Saturday, November 19, 2011

Solemnity of Christ the King

With sunset we usher in the last Sunday of another year of grace, which we mark by our observance of the Solemnity of Christ the King. Our faith holds that at the end of time Christ will return in glory "to judge the living and dead." This is when God's reign will be definitively, universally, and unmistakably established. His has begun among those who already recognize Him and serve Him. Christian communities a sort of like beachheads of God's kingdom in the world. When He returns, who He is will be reveled, unveiled, apokalpysised. So, it is fitting that we celebrate our hope on the last Sunday of the liturgical year. In the hope that reading it and contemplating it beforehand will help us enter deeply into the cosmic meaning of this great day, I am posting the Preface to the Eucharistic prayer for this solemnity:

Father, all-powerful and ever-living God,
we do well always and everywhere to give your thanks.

You anointed Jesus Christ, your only Son, with the oil
  of gladness,
as the eternal high priest and universal king.

As priest he offered his life on the altar of the cross
and redeemed the human race
by this one perfect sacrifice of peace.

As king he claims dominion over all creation,
that he may present to you, his almighty Father,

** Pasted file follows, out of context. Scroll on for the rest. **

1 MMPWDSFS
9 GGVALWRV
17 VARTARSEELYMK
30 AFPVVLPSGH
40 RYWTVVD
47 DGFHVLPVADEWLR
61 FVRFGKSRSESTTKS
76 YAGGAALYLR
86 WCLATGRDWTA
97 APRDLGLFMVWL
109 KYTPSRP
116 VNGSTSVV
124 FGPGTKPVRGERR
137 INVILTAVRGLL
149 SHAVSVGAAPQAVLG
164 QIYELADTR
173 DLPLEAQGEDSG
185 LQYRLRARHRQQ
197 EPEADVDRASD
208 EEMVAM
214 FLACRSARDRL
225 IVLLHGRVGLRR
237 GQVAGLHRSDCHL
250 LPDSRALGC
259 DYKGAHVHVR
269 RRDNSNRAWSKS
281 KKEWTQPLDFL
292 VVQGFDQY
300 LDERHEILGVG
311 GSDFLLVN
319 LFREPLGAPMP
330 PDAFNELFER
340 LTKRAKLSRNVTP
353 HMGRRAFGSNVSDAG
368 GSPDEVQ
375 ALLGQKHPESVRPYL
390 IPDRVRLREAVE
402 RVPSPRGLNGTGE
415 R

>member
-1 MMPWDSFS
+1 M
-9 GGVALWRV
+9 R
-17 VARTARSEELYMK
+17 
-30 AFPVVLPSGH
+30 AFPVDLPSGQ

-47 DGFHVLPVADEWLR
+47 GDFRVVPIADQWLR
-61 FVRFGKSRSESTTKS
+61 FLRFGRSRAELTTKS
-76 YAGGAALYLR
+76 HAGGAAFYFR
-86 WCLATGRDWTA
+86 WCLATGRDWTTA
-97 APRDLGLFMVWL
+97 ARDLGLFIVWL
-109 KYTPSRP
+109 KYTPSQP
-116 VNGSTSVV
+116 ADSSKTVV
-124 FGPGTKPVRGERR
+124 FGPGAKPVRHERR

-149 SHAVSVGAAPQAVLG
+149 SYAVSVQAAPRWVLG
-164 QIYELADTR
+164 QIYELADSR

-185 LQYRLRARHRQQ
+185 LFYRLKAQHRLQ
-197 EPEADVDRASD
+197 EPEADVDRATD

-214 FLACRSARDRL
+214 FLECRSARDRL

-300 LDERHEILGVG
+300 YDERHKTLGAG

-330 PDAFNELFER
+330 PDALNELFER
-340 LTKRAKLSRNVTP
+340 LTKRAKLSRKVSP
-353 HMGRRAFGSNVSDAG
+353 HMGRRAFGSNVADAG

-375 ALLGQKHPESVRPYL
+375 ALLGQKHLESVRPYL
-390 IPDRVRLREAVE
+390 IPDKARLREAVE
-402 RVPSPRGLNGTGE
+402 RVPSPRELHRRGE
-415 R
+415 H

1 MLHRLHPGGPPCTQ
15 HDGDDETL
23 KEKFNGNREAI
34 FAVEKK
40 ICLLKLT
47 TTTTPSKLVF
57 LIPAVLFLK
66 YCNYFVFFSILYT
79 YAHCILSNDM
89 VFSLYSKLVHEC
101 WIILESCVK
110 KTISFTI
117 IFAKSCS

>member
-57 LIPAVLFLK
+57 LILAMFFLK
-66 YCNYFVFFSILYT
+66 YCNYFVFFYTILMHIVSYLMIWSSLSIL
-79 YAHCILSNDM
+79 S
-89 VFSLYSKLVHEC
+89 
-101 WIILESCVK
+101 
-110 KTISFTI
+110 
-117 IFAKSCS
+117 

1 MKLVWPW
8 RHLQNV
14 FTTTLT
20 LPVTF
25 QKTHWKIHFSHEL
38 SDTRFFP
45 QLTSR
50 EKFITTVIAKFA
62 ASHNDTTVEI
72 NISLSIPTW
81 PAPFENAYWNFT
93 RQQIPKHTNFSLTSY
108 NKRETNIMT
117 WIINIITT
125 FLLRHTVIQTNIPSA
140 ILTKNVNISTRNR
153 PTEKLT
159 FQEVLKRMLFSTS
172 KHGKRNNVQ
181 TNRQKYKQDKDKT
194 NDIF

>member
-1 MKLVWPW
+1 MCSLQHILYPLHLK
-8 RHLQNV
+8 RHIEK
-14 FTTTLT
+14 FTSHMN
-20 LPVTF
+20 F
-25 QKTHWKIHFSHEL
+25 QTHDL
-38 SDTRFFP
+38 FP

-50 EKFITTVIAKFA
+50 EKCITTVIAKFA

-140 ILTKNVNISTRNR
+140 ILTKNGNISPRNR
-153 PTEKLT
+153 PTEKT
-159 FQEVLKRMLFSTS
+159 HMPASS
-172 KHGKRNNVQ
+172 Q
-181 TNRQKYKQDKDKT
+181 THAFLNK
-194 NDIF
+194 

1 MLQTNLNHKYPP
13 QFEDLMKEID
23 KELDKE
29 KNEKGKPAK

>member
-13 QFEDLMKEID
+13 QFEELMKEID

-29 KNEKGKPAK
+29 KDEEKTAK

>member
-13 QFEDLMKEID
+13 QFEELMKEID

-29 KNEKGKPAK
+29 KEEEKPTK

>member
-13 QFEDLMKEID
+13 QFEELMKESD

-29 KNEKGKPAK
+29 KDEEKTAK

an eternal and universal kingdom:
a kingdom of truth and life,
a kingdom of holiness and grace,
a kingdom of justice, love, and peace.

And so, with all the choirs of angels in heaven
we proclaim your glory
and join in their unending hymn of praise.

Sanctus, sanctus, sanctus...

In the eleventh chapter of Revelation, after the seventh angel blows his trumpet, "There were loud voices in heaven, saying, 'The kingdom of the world now belongs to our Lord and to his Anointed, and he will reign forever and ever' The twenty-four elders who sat on their thrones before God prostrated themselves and worshipped God and said:

 'We give thanks to you, Lord God
   who are and who were.
 For you have assumed your great
     and have established your reign.
 The nations raged,
   but your wrath has come,
   and the time for the dead to be
 and to recompense your servants, the
      and the holy ones and those who
   fear your name,
     the small and the great alike
 and to destroy those who destroy the earth'" (15-18).

When the seventh angel blows his trumpet all heaven breaks loose. The return of the One for whom we wait in joyful hope will be astounding! Of course, the imagery of Revelation is highly symbolic and not to be taken literally and is prone to being employed quite irresponsibly. On the other hand, it is important to realize that it cannot be dismissed, insisting that it tells us nothing at all.

1 comment:

  1. (smiles) I believe I may understand you now... Your posts about ideologies.

    And by irresponsibly,,,,, not appreciating the magnitude, significance and impact. Sometimes I hear this quite clearly... I am at this moment.


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